[gmx-users] non isotropic kinetic energy
gmx3 at hotmail.com
Tue Sep 15 09:15:56 CEST 2009
If you would consider a water molecule a generic rigid body,
you would have to calculate the kinetic energy in a different way,
you would have to separate the rotational and translational kinetic energy.
I'll try to explain it with an example:
say you have a water molecule with all three atoms in the x-y plane.
Non-constrained there will be 3*2=6 degrees of freedom in the x-y plane.
If you constrain the two bonds and the angle you remove 3 degrees
of freedom in the x-y plane. You are left with 3: x and y translation
of the center of mass and rotation in the x-y plane.
Out of this plane (the z direction) you still have 3 degrees of freedom.
So in z you have the full Ekin, whereas in x and y you each have half
the degrees of freedom and half the Ekin of the unconstrained water.
> Date: Mon, 14 Sep 2009 19:58:20 +0200
> From: alexander.herz at mytum.de
> To: gmx-users at gromacs.org
> Subject: Re: [gmx-users] non isotropic kinetic energy
> I thought a little more about this. Eventually, the water molecules are
> rigid bodies.
> The rigidity constraint is implemented via constraints (settle or so)
> but could also (in theory) be implemented
> using some euler angles or what ever scheme you prefer. It should not
> matter how you implement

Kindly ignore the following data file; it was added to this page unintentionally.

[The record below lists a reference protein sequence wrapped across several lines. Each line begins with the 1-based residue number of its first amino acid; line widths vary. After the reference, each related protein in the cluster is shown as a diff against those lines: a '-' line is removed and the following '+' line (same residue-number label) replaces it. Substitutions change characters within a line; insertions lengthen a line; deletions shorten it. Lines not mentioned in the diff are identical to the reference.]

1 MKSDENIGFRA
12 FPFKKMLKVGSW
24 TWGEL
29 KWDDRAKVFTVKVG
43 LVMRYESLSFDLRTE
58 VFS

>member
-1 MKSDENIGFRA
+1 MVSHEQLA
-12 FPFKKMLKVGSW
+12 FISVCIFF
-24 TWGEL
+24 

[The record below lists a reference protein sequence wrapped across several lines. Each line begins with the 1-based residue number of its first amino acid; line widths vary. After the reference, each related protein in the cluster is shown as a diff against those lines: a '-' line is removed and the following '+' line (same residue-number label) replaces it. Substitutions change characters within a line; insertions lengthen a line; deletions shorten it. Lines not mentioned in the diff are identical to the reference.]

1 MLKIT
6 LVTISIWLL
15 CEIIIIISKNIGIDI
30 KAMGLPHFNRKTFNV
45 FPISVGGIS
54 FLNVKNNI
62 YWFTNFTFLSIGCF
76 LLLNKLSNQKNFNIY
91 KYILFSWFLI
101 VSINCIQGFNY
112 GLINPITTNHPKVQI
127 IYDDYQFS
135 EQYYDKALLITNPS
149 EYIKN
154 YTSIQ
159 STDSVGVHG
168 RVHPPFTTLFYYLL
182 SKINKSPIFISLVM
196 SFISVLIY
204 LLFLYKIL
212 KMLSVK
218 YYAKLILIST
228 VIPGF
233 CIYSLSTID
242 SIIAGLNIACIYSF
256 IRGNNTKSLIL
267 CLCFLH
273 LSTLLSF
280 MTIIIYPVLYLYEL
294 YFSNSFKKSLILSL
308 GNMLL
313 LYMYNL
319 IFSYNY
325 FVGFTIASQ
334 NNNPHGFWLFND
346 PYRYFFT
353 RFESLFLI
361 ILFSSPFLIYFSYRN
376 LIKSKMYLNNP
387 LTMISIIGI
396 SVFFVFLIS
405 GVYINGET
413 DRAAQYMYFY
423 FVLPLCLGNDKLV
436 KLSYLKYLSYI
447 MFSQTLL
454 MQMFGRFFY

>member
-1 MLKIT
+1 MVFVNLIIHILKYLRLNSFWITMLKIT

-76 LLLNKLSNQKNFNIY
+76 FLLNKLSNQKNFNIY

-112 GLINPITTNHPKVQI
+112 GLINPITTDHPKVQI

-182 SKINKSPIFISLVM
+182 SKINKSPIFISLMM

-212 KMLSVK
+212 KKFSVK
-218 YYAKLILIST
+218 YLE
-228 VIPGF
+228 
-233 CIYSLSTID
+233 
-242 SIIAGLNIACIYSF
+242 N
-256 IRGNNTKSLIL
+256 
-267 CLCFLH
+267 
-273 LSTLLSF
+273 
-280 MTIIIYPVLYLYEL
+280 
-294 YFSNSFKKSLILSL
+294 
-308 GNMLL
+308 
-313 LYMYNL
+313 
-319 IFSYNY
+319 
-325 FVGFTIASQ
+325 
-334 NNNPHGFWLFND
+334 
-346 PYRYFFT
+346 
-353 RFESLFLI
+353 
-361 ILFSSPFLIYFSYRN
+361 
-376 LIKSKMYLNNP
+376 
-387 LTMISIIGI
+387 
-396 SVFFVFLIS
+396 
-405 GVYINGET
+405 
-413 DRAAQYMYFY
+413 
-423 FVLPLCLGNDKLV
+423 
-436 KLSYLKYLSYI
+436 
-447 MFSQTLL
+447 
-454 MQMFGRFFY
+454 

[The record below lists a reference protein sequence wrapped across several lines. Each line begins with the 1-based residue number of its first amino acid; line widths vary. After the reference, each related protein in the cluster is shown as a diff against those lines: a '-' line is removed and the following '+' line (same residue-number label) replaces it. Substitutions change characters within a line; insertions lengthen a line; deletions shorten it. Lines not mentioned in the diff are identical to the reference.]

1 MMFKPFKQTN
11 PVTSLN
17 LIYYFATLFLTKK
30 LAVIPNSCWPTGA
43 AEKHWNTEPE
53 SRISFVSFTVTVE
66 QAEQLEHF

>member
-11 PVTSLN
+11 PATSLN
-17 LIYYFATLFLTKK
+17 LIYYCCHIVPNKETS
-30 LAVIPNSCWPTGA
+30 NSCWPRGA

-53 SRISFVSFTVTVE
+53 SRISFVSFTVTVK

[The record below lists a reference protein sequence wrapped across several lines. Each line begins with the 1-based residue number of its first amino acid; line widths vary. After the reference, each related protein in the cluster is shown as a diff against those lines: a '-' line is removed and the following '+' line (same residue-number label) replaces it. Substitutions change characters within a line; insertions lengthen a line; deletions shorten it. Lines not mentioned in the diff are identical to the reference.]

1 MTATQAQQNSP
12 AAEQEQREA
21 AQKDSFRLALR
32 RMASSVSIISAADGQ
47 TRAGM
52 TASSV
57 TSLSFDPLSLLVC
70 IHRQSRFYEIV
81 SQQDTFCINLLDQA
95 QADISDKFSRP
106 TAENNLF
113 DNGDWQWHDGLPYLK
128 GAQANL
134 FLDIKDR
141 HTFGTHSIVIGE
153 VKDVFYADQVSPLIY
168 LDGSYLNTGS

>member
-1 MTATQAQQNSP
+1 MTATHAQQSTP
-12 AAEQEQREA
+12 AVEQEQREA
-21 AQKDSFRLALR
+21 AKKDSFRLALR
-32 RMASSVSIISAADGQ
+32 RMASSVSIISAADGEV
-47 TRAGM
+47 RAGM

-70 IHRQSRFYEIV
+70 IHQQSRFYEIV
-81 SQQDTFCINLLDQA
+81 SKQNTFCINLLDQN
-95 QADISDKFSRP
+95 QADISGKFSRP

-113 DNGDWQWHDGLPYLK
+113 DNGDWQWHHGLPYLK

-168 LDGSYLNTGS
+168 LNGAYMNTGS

> the rigidity, the result of a rigid body in some potential should be
> identical (if implemented correctly).
> The equipartition theorem must hold for a rigid body (it has 3
> translational and 3 (for water) rotational degrees
> of freedom which must contribute 1/2*k_b*T per molecule, irrespective
> how you implement rigidity.
> Also I wouldn't see how you could explain the energy difference if the
> molecules were actually implemented
> as rigid bodies with e.g. euler angles. Why should the euler angles care
> about the water orientation at the interface boundary?
> I ran some more analysis assuming the water molecules are rigid bodies.
> This shows that the translational energy of the molecules is actually
> correct (so 1/2k T) but the average rotational energy is incorrect (with
> settle the z part is too high and x/y ok,with lincs x/y is too low and z
> too high).
> Summarizing, I fail to see why choosing one method over the other for
> performing rigid body dynamics should have an influence over
> equipartition of energy in the system. I'm still not convinced the
> ensemble is correct.
> Berk Hess schrieb:
> > Equipartitioning still holds.
> > The issue here is that constraints remove degrees of freedom.
> > If you remove a degree of freedom, there is not potential or kinetic
> > energy
> > anymore in that generalized coordinate.
> > This does not introduce any problems with ensembles or something like
> > that.
> > I did not have time yet to implement pull code with pbc.
> > I will do it this week.
> > Berk
> > > Date: Mon, 14 Sep 2009 16:08:55 +0200
> > > From: alexander.herz at mytum.de
> > > To: gmx-users at gromacs.org
> > > Subject: Re: [gmx-users] non isotropic kinetic energy
> > >
> > > Hm,
> > >
> > > apparently there are constraint algorithms which don't change the
> > ensemble
> > > (e.g.
> > http://www.informaworld.com/smpp/content~db=all~content=a750934359)
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